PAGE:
Republican fissures widen six months after Donald Trump’s defeat

Donald Trump no longer has the bully pulpit of the White House or access to his Twitter account, but he still issues regular missives through his “Save America” political action committee.

“The fraudulent presidential election of 2020 will be, from this day forth, known as THE BIG LIE!” the former president said in a statement on Monday morning, repeating false claims that November’s presidential election was robbed from him.

Liz Cheney, the number-three Republican in the US House of Representatives, responded within an hour.

“The 2020 presidential election was not stolen,” she said on Twitter. “Anyone who claims it was is spreading THE BIG LIE, turning their back on the rule of law, and poisoning our democratic system.”

The bitter back and forth six months after the election was the latest skirmish in a political party at war over Trump’s defeat, underscoring his enduring influence on the Republican party.

“Those who hoped the fever would break after November 3, or after January 6, or after January 20, so far have been wrong,” said Bill Kristol, the founder of the conservative Weekly Standard magazine, referring to the date of the election, the day that crowds of Trump supporters stormed the US Capitol and the day Joe Biden took office as US president.

“The hope that he would just go away, the hope that one could just move on, the hope that it would just become a parenthesis that would be closed by his leaving office, that hope has been dashed,” said Kristol, a prominent Trump critic.

Trump’s shadow looms across the country. Mitt Romney, the US senator from Utah who voted to convict the former president in both of his impeachment trials, was booed at a gathering of Utah Republicans last week. In Arizona, state Republican party officials continue to insist on recounting ballots despite multiple audits showing Biden beat Trump there.

Cheney’s stance is likely to cost her a leadership position on Capitol Hill. After she voted to impeach the then-president over his role in the January 6 siege, she survived a confidence vote among House Republicans in early February.

But fellow caucus members now expect to hold a second confidence vote as soon as next week — and effectuate a different result.

“She is toast this time,” said one Republican congressional aide. “It has just reached a breaking point.”

Cheney is a staunch conservative known for hawkish foreign policy views and a daughter of former US vice-president Dick Cheney. Since 2017 she has served as the sole representative of Wyoming, a thinly populated western US state with an economy dependent on coal mining, oil and gas drilling and tourism.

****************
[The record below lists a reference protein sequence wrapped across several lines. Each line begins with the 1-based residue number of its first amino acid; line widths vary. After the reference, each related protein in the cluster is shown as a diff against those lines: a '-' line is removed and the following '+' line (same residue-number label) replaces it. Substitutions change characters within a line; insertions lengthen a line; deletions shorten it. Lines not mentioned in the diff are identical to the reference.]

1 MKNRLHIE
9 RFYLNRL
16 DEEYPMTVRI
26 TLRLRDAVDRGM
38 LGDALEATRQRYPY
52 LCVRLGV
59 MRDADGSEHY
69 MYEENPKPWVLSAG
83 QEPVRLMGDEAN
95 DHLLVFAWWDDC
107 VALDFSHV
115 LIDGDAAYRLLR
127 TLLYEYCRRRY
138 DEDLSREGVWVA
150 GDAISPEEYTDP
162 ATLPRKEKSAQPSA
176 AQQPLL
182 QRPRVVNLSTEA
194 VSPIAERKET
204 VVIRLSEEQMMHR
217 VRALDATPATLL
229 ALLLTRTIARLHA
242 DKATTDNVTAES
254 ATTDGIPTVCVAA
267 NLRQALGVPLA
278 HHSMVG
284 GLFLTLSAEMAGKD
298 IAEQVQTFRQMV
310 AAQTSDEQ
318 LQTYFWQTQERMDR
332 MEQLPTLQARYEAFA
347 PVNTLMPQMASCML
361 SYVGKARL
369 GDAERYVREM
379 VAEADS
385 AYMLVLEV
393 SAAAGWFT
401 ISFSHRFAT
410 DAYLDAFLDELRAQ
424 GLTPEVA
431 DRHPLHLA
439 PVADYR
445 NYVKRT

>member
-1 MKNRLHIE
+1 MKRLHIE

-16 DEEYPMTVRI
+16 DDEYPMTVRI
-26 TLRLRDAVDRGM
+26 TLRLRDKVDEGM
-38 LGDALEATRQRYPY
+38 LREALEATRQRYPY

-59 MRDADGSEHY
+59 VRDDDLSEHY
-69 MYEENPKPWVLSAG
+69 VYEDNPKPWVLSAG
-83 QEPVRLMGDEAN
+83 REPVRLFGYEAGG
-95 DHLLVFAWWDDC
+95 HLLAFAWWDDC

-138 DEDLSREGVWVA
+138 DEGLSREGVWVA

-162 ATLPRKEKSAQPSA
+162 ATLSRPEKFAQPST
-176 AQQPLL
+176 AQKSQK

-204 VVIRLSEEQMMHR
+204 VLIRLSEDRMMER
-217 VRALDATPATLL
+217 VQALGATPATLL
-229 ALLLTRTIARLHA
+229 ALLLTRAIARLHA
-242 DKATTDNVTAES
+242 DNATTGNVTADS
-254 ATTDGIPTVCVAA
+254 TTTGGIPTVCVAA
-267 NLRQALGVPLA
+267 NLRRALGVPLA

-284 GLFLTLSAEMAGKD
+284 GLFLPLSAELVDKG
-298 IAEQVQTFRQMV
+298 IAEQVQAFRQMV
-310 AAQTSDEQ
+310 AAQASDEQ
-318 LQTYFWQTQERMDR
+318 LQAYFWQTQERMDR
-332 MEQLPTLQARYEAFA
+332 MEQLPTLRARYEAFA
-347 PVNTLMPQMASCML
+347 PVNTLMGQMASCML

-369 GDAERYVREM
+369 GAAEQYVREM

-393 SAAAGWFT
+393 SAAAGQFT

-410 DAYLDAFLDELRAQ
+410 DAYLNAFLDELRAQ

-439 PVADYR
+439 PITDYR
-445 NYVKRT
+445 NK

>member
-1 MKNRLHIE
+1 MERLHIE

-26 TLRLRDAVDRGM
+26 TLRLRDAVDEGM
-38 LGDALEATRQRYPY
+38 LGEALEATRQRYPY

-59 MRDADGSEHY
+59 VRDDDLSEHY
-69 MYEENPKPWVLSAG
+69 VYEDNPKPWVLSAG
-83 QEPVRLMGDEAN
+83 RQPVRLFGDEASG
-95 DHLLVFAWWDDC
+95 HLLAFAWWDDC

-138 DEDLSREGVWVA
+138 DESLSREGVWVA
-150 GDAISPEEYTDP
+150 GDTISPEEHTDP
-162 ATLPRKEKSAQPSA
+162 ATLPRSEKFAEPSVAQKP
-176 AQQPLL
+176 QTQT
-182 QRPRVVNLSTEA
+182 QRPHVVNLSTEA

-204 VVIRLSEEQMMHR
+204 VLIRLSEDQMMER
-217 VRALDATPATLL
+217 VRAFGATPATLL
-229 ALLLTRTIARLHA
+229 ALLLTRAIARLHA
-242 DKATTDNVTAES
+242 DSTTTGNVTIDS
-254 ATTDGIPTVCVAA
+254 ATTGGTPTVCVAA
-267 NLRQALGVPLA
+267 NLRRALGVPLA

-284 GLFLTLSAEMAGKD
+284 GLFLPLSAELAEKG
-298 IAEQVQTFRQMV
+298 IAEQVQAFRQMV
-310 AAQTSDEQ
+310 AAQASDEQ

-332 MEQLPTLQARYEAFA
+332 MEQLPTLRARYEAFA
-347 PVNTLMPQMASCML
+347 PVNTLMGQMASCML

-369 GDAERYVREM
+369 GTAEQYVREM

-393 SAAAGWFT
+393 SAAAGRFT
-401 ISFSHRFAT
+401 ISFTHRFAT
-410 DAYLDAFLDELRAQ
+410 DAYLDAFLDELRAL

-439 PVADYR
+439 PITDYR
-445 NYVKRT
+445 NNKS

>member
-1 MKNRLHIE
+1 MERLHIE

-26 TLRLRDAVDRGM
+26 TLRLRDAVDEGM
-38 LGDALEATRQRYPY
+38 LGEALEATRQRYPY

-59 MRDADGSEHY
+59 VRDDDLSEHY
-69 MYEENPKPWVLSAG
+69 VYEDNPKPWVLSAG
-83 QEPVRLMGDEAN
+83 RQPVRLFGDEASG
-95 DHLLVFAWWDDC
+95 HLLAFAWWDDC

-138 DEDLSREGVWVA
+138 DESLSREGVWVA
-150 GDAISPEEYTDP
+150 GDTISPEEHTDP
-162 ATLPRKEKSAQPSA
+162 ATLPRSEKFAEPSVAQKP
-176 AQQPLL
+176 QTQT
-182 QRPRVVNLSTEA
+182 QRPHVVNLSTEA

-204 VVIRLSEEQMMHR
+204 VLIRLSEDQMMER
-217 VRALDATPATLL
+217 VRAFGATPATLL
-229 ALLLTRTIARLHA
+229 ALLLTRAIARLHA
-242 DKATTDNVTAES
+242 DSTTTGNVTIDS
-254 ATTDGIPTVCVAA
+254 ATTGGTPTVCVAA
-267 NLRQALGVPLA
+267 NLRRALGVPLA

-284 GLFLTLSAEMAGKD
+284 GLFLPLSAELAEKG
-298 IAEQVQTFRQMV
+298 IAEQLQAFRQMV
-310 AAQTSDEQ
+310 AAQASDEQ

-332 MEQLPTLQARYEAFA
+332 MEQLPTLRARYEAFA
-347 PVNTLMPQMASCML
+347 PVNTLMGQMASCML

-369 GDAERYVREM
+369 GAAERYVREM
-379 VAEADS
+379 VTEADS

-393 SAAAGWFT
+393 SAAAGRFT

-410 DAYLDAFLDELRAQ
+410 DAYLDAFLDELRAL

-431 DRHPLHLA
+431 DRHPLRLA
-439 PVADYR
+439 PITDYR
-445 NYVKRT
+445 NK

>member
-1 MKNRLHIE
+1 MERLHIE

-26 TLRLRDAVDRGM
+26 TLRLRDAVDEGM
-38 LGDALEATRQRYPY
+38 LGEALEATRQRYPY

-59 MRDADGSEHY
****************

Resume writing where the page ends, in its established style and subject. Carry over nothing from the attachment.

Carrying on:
She has in recent months fallen out with Kevin McCarthy, the most senior House Republican, over her repeated criticism of Trump.

McCarthy has sought to unite the warring factions of the party ahead of next year’s midterms, when Republicans will try to regain control of both chambers of Congress. Yet McCarthy has made several public overtures to align himself with Trump, including visiting the former president at his Mar-a-Lago resort in Palm Beach, Florida, shortly after Biden’s swearing-in.

On Tuesday McCarthy signalled that he was in favour of firing his colleague from the party leadership.

“I have heard from members concerned about her ability to carry out the job as conference chair, to carry out the message,” McCarthy told Fox News, the rightwing cable television channel. “We all need to be working as one if we are able to win the majority.”

Jeremy Adler, Cheney’s spokesman, responded: “This is about whether the Republican party is going to perpetuate lies about the 2020 election and attempt to whitewash what happened on January 6. Liz will not do that. That is the issue.”

The Axios website later reported that McCarthy was recorded off-camera on a “hot microphone” telling Fox News host Steve Doocy that he had “lost confidence” in Cheney.

“I think she has got real problems,” McCarthy said, according to Axios. “I have had it with her.”

Cheney has defenders in both Washington and Wyoming. The congresswoman raised a sizeable $1.54m in the first quarter of this year, according to the latest Federal Election Commission filings — her largest quarterly haul since her first congressional campaign, signalling that a segment of Republican donors are ready to move on from the Trump era.

“The GOP is in this crossroads and all of us see it and feel it,” said Amy Edmonds, a Republican former Wyoming state legislator who worked for Cheney in the past. “Are we going to build the next year on lies and not face the truth? Or are we going to tell the truth and actually get on to the important policy issues?”

“Unfortunately it looks as though Kevin McCarthy has decided that he wants to continue to feed lies to our voters, and I fear that we are going to be in the electoral wilderness for four years if that happens,” she added.

Mark Gordon, Wyoming’s Republican governor, told the Financial Times: “Liz has always voted her conscience and I respect her for that.” His spokesman said he believed having Cheney in the Republican leadership was an asset for Wyoming.

Cheney will probably face an uphill path to next year’s midterm elections. The congresswoman will first need to defeat at least four challengers in the Republican primary and stave off attacks from the party in her home state, which censured her over her impeachment vote.

Frank Luntz, the veteran Republican pollster, said Cheney’s case illustrated the fissures within the wider party, both on Capitol Hill and among voters.

“That is one of the key dividing lines,” Luntz said. “Do you support Donald Trump’s baseless claims? If you don’t, there are some people within the Republican party who consider you a traitor.”

Additional reporting by Derek Brower

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